Ouest Park Festival: What makes Le Havre a city and what makes Le Havre a home.
As the fall break passes, second year student Shivani Ekkanath takes a minute to contemplate a popular LH festival, and her time in our beloved city.
Think obscure artists, all manner of techno, pop, and indie, paired with seizure-inducing lights, deafening cheers, cheap beer and an overall, great weekend? C’est l’Ouest!
We always believe that Le Havre is quaint and small, yet there has always been more to this maritime port city that so many of us SciencesPistes call home. Owing to the thriving youth population, Le Havre has steadily transformed over the years. Ouest Park Festival is an excellent representation of these dynamic changes as well as the vibrant cultural wave that is overtaking the city as it transitions from its old roots to form a new cultural identity. One of the venues, Le Tetris, a gentrified establishment as well as an important cultural project, is proving to be the melting pot of Le Havre’s growing hipster and artistic culture with its melange of live performances and acts. The festival is also a great way to support and give local artists from Normandy a platform and an opportunity to share their music with a large mass audience, especially because prices for tickets are nominal and the last day is free of cost and people often come in big groups with their family and friends.
The weekend of Ouest Park witnessed dozens of artists, both established and up and coming, across France and beyond, making their way to Le Havre to share their latest music with avid and eager Havraises, among them many of us Sciences Pistes! The sixteenth edition of Ouest Park proved to be yet another breath of fresh air as we finally bid farewell to the summer and welcomed the colder but colourful and crisp months of fall. This year featured artists such as Daysy, Cadillac, Hocus Pocus, Taxi Kebab, Hellios Collective and others, each bringing with them a distinct and unique sense of style. Many of the Ouest artists this year explored and experimented with different types of music within genres like electro and groove. For example, the band Helios Collective riled up audiences with their haunting yet powerful tribute to the city. Born and bred in Le Havre, they conveyed the feral and wild nature of Le Havre’s cliffs, rough seas and beaches through their experimentations with different kinds of techno music, while also drawing inspiration from Le Havre’s industrial roots and evolving modernity in some of their pieces. Similarly, acts like The Jungle and Sentimental Race also featured a lot of music incorporating techno, percussion and other elements like rave and gabber.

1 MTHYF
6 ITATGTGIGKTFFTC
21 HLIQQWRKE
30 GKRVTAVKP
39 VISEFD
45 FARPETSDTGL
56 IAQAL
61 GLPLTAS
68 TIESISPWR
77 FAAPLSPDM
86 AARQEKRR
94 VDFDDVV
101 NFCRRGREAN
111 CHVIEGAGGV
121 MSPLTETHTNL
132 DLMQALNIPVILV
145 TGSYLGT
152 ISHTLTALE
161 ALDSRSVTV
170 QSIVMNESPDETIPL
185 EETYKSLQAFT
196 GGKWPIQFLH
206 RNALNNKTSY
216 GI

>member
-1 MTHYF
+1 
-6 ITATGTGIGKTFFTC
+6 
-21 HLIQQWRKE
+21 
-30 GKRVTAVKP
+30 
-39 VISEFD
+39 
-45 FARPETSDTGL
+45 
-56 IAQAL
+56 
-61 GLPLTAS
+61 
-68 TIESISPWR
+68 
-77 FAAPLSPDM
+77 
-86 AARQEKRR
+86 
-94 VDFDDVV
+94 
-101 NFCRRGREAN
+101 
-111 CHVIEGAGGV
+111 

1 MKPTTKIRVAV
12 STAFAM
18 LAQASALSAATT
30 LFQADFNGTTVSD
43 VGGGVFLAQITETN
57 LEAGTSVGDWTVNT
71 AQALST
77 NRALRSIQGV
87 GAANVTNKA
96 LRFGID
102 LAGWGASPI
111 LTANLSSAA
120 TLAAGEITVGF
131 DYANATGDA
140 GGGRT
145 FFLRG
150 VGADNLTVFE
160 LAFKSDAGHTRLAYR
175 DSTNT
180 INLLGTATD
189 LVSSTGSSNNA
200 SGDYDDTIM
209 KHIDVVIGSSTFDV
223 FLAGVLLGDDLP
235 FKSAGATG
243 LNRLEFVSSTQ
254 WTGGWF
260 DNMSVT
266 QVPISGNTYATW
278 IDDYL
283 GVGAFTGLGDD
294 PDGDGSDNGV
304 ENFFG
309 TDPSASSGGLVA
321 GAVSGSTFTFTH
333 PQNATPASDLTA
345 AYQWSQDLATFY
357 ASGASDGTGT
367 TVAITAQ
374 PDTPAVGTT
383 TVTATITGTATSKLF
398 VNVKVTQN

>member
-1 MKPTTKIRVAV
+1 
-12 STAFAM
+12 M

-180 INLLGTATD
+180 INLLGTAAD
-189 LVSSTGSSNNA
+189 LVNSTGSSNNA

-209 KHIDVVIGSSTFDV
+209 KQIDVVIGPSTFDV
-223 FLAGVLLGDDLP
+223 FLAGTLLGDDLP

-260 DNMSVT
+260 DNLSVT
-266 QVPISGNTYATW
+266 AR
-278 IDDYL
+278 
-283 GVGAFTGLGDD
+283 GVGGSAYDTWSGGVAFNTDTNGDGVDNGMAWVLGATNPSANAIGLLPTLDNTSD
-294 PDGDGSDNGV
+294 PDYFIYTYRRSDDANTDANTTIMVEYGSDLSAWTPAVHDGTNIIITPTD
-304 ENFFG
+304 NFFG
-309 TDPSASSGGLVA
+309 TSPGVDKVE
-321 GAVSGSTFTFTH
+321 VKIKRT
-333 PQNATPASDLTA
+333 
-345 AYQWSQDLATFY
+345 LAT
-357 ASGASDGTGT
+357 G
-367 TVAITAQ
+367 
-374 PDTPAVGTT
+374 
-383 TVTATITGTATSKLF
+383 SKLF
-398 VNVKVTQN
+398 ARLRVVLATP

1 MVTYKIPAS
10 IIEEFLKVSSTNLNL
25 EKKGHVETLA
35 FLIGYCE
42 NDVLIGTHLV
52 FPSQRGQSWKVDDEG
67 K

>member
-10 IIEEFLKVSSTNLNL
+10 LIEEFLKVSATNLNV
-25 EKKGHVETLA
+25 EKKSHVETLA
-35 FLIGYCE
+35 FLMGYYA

Moreover, one of my first experiences in Le Havre was in fact, my visit to Ouest as I climbed the steps to Fort de Tourneville breathless but excited to see Therapie Taxi in concert and engage with my strange but fascinating new environment. My second time at Ouest not only took me back to this first few weeks of the first semester last year but also made me reflect on how fleeting time is indeed as we come to the second half of the semester. A large part of my love for Ouest over the past two years has also been other aspects of the festival, from the hype and the introduction of the acts on the Facebook page to its atmosphere, not to mention the free crepes. Apart from that, this is obviously the best opportunity to discover and explore new music as well. One of my personal favourites was a band called Daysy, I have even added a lot of their music to my playlist. They incorporate a lot of pop, soul and urban touches with their powerful vocals and deep lyrics, both in English and French. I now realise that the festival is also one of the only occasions where we truly see Le Havre in its truest form and essence. It is a great lens into the local culture, as we temporarily leave the everyday hustle and bustle of the Sciences Po bubble and engage and experience the liveliness and life of the city.
Perhaps, when I look back at my time in Le Havre during my 3A next year, I will remember my time at Ouest, which marked the beginnings of the two years of my university experience as well as the beginning of my concluding year. It remains one of those transitory phases, where I am finally at peace with my environment and bask in the comfort of what I can call home in my own way before I await the next phase of what is to come.